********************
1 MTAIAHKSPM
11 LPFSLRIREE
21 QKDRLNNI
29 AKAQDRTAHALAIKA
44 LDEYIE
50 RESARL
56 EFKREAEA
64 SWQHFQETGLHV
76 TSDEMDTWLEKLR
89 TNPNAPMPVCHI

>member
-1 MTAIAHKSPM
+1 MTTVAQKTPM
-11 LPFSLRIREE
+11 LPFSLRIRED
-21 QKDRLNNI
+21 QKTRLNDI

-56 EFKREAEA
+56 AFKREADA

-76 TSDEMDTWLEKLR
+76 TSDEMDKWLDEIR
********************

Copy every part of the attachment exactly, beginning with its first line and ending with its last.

1 MTAIAHKSPM
11 LPFSLRIREE
21 QKDRLNNI
29 AKAQDRTAHALAIKA
44 LDEYIE
50 RESARL
56 EFKREAEA
64 SWQHFQETGLHV
76 TSDEMDTWLEKLR
89 TNPNAPMPVCHI

>member
-1 MTAIAHKSPM
+1 MTTVAQKTPM
-11 LPFSLRIREE
+11 LPFSLRIRED
-21 QKDRLNNI
+21 QKTRLNDI

-56 EFKREAEA
+56 AFKREADA

-76 TSDEMDTWLEKLR
+76 TSDEMDKWLDEIR